Great FallsCredit: gld1179

The Great Falls of the Passaic River (sometimes referred to as the Paterson Great Falls) is a 77-foot waterfall located in Paterson, New Jersey. It is considered to be the second largest waterfall by volume east of the Mississippi River (after Niagara Falls). The Great Falls is a majestic sight for residents and visitors alike, and has played an important part in American history.

 

Early History of the Falls

Hamilton StatueCredit: gld1179The Great Falls helped establish industrialization in America's early years. Alexander Hamilton, Secretary of the Treasury at the time, recognized the potential of the Falls and had a vision of how to utilize the waterfall. In 1791, he helped found the Society for the Establishment of Useful Manufactures (S.U.M.) to bring this vision to reality. This society would later help incorporate the city of Paterson in 1792, and name it after the first governor of New Jersey, William Paterson, who was a supporter of the society's vision. Hamilton hired civil engineer Pierre Charles L'Enfant (who was responsible for designing the layout for Washington D.C.) to create a series of water raceways to provide power by diverting water from the Falls to the newly built manufacturing mills nearby. Hamilton's ambitious vision helped to make Paterson one of the first manufacturing centers in the country. Although the mills would eventually close down due to a shift away from manufacturing in this country, the Falls, its raceways and the mills remain to this day. 

 

Recognition of the Falls

The Great Falls has received much recognition throughout the years. In 1967, the Falls was designated as a National Natural Landmark by the United States Department of the Interior.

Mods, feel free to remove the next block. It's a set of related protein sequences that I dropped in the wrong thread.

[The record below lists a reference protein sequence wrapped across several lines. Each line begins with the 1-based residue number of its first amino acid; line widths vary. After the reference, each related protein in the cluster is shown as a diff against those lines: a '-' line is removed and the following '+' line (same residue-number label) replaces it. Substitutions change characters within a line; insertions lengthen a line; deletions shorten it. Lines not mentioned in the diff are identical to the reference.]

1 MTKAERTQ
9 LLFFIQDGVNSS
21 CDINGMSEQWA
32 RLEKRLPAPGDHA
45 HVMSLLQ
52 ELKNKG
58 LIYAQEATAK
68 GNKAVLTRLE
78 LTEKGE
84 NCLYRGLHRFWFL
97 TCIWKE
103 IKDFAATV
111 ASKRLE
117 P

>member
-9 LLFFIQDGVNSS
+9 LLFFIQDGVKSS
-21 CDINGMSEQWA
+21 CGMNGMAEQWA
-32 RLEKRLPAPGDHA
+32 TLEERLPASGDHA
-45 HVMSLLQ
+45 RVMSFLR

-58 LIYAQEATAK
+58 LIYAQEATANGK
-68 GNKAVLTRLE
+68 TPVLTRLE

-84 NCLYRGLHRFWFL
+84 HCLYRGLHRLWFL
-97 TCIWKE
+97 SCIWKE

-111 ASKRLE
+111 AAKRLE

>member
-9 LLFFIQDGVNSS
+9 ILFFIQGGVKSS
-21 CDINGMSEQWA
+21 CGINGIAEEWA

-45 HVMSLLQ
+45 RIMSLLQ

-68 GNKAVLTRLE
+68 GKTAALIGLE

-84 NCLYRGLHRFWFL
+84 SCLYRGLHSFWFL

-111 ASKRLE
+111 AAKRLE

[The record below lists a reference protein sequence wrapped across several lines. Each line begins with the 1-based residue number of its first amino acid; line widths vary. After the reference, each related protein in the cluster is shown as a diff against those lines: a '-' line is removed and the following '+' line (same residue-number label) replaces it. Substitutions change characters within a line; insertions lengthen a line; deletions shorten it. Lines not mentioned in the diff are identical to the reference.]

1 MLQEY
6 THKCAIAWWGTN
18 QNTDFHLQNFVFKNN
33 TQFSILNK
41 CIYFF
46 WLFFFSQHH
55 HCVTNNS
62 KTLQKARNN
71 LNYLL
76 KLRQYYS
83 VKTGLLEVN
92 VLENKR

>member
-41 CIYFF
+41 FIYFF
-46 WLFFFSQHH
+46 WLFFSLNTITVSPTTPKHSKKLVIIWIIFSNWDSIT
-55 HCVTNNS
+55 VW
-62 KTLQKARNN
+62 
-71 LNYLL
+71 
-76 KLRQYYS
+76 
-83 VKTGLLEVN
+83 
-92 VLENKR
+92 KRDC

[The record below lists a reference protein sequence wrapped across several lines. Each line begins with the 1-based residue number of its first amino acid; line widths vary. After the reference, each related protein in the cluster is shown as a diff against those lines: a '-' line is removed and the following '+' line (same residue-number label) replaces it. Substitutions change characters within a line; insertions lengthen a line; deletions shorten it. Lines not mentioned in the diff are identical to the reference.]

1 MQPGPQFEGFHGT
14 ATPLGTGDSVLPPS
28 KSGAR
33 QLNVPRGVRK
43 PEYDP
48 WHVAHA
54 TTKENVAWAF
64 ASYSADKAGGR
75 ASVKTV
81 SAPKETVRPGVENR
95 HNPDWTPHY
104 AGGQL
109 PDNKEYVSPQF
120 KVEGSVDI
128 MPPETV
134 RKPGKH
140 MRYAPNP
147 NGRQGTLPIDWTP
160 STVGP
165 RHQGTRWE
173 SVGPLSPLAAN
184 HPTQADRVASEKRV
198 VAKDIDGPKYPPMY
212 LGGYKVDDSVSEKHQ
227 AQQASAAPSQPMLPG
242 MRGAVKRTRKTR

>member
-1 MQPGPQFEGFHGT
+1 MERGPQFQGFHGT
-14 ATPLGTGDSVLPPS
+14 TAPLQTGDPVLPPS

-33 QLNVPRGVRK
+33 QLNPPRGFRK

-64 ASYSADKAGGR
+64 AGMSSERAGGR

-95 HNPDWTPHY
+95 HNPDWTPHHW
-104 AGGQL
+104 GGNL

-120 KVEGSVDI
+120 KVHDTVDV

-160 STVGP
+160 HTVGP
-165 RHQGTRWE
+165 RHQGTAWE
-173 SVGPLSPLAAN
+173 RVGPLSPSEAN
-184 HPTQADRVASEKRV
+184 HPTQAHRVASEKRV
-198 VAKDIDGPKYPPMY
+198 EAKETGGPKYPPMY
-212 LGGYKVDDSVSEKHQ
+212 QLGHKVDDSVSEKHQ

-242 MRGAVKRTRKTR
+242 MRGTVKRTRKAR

Hamilton Statue PlaqueCredit: gld1179

Under President Gerald Ford in 1976, the Great Falls was designated as a National Historic Landmark, which granted federal protection from development to the Falls, but not on a local and state level. This designation would not have been earned if not for efforts led by Mary Ellen Kramer, the wife of then-Paterson mayor Lawrence Kramer. She fought the state's efforts to build a highway through the mill district near the Falls. (A park within Great Falls National Historic Park bears her name as a result.)

Landmark PlaqueCredit: gld1179

In 1977, the raceways and power systems associated with the Falls were recognized with a Historic Civil Engineering Landmark designation. However, the park was threatened in the 1990s, when the city of Paterson sought to convert the nearby historic Advanced Textile Printing (A.T.P.) facility into prefabricated townhouses. The facility had fallen into disrepair after being gutted by a fire in the 1980s. Although the townhouses were approved by the city, a local citizen's group fought the city's efforts successfully and helped preserve the natural beauty of this area. Then in 2009, President Barack Obama signed the Paterson Great Falls National Historical Park Act. This was an historic move that not only further protected the park from any federal development, but added the Great Falls and its surrounding areas to the U.S. National Park System.

 

Viewing the Falls

Great Falls SignCredit: gld1179

If you are planning to visit Paterson, New Jersey, viewing the Great Falls should be a priority. The Falls can be viewed from Mary Ellen Kramer Park on the northside and Overlook Park on the southside. There is also a pedestrian bridge that crosses the chasm of the Falls, which offers an incredible view of its famous rainbow and the power and splendor of this waterfall.

Great Falls ChasmCredit: gld1179